On Saturday, February 2nd, the University of Michigan School of Dentistry and the Washtenaw District Dental Society will be providing a free Dental Screening day. This is happening on the 2nd Floor Pediatric Dentistry Clinic. Registration begins at 8:30 a.m. and will close after the first 100 participants have registered. Children ages 5-12 years welcome but must be accompanied by their parent or guardian.

Preschool Expo

Are you in the market for a preschool? Are you looking for a good place to start your search? Then you should come to the Preschool Expo on January 27th! What is the Preschool Expo? It’s an event that brings representatives from many area preschools to one location, on one date. That way, it’s easy to gather information on preschools and talk with schools in order to find a good fit for your child! This free event is co-sponsored by the Ann Arbor District Library, Washtenaw Success by Six Great Start Collaborative, Child Care Network, and U-M Work/Life Resource Center. Come explore your options at the Preschool Expo!

Date: Sunday, January 27th
Time: 1:00 – 4:00p.m.
Place: Palmer Commons on the U-M Campus
100 Washtenaw Ave.
(Located at the intersection of Central and Medical Campuses)
Parking: Free parking available in the structure across the street from Palmer Commons

ALA Announces 2013 Newbery, Caldecott, and other Youth Media Awards


Every year at the American Library Association Midwinter Meeting, librarians from across the continent gather for the most exciting event on the youth fiction calendar--the announcement of the ALA Youth Media Awards. These awards, from the venerable Newbery medal to the relatively new Stonewall Book Award, are awarded to what can only be termed the rockstars of the youth media world, and the enthusiasm surrounding the event carries out this comparison. Books nominated for these prizes are enshrined in their own sections of libraries, assigned in schools, and treasured by decades of readers, young and old. The 2013 winners were announced this morning in Seattle, Washington.

The 2013 Newbery Medal for the most outstanding children's literature of the year was awarded to Katherine Applegate for her book The One and Only Ivan.

The Caldecott Medal, celebrating its 75th year of honoring the best of the best of children's picture books, was awarded to Jon Klassen for This Is Not My Hat.

The Coretta Scott King Book Award for an outstanding publication that represents the African American experience was given to illustrator Bryan Collier for I, Too, Am America and author Andrea Davis Pinkney for Hand in Hand: Ten Black Men Who Changed America while The Coretta Scott King-Virginia Hamilton Award for Lifetime Achievement recognized Demetria Tucker, librarian and youth media advocate, for her longstanding contributions.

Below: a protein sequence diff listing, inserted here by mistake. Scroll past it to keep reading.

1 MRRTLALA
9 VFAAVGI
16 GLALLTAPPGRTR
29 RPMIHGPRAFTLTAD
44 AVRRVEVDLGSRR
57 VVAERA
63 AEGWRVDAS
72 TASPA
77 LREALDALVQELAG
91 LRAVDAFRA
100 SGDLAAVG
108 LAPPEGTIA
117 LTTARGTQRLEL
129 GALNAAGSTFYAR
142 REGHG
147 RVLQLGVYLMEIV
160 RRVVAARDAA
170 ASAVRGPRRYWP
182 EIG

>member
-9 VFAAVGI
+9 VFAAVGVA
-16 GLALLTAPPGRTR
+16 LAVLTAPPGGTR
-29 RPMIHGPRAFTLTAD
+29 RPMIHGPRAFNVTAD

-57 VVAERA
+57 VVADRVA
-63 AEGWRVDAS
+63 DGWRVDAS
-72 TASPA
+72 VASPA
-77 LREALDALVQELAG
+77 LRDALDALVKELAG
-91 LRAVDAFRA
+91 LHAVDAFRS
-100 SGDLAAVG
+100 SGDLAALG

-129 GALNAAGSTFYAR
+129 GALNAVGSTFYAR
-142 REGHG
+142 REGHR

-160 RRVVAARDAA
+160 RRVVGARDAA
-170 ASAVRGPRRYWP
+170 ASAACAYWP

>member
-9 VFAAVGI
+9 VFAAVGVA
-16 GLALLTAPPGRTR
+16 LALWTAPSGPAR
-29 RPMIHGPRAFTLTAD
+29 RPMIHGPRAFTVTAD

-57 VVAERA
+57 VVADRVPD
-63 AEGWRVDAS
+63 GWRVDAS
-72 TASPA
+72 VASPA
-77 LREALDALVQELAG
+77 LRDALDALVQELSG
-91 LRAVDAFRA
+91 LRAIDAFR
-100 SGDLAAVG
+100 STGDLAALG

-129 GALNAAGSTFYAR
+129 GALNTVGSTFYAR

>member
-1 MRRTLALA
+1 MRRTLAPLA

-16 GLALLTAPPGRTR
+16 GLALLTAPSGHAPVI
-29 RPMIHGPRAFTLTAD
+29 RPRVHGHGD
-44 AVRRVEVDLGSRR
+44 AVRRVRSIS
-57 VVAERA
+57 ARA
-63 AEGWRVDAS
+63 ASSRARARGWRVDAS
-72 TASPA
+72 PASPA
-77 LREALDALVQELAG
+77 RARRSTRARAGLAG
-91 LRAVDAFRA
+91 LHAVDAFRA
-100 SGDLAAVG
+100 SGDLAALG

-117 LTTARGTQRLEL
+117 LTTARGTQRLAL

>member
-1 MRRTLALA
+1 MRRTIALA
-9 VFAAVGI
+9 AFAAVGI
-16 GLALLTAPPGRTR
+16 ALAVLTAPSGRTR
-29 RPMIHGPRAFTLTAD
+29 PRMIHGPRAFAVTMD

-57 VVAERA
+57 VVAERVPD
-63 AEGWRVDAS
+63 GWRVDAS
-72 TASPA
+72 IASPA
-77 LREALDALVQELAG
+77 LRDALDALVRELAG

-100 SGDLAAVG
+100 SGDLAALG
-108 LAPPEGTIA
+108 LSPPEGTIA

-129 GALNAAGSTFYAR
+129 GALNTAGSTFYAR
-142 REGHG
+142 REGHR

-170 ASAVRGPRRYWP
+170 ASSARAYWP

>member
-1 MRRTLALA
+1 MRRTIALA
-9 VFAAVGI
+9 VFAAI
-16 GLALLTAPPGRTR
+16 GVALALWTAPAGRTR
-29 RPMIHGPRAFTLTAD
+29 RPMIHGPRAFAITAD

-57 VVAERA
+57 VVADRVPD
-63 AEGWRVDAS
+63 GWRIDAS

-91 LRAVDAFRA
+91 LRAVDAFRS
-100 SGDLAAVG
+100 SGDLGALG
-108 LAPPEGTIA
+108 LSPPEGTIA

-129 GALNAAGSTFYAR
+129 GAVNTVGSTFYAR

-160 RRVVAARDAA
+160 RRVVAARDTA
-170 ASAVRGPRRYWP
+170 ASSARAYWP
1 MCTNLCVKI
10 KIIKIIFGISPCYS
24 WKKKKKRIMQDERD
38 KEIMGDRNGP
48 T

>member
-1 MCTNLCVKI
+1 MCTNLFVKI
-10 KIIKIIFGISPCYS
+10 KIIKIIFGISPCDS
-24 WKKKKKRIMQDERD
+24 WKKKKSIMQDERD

The Pura Belpré Awards for works that best represent the Latino experience honored Martín de Porres: The Rose in the Desert for David Diaz's illustrations, and Aristotle and Dante Discover the Secrets of the Universe by Benjamin Alire Sáenz for text.

The Michael L. Printz Award for the best book written for young adults was awarded to Nick Lake for In Darkness.

The Laura Ingalls Wilder Award for a lifelong contribution to children's literature in the United States was awarded to Katherine Paterson, author of Bridge to Terabithia and many other beloved books, and The Margaret A. Edwards Award for contribution to teen literature went to Tamora Pierce for her quartets The Song of the Lioness and Protector of the Small.

For a full list of winners and honorable mentions, visit the American Library Association's awards page or the ALA Youth Media Awards Facebook page, and be sure to check out our section of award winning children's books in the Downtown Library youth room.

KinderConcert this Friday!

The littlest ones will love this celebration of the most well known instrument in the orchestra, the violin. Join Barbara Sturgis-Everett, Principal Second Violinist in the A2SO, pianist Kathryn Goodson, and child movement specialist Gari Stein to dance, sing, listen and learn this Friday, January 25 at 9:30 and 10:30 am!

An Audiobook for Young Harry Potter Fans

Fans of J. K. Rowling's Harry Potter series and especially fans of the audiobooks narrated by Jim Dale may be interested to learn about The Worst Witch audiobook by Jill Murphy.

Like the Harry Potter series, The Worst Witch takes place at a school for young witches (though no young wizards here), complete with broomstick lessons, potion tests and uniforms with house colors. At Miss Cackle's Academy, we meet Mildred Hubble, dubbed the worst witch at the school because of her talent for getting into trouble. What kind of trouble? How about turning a rude classmate into a pig! (She meant to turn her into a toad, you see.) It's a short but magical story -- and very funny too.

Oh, yes, and did I mention that it's narrated by Miriam Margoyles, whom you may remember as Professor Sprout in Harry Potter and the Chamber of Secrets?

The audiobook series continues with The Worst Witch Strikes Again and The Worst Witch All at Sea.